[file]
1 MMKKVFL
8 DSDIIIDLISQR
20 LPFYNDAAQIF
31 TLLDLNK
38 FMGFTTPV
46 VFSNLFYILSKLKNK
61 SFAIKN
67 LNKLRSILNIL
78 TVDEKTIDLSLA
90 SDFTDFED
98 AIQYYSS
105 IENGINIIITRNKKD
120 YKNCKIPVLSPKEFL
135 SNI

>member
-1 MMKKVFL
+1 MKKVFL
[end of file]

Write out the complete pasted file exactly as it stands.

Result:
1 MMKKVFL
8 DSDIIIDLISQR
20 LPFYNDAAQIF
31 TLLDLNK
38 FMGFTTPV
46 VFSNLFYILSKLKNK
61 SFAIKN
67 LNKLRSILNIL
78 TVDEKTIDLSLA
90 SDFTDFED
98 AIQYYSS
105 IENGINIIITRNKKD
120 YKNCKIPVLSPKEFL
135 SNI

>member
-1 MMKKVFL
+1 MKKVFL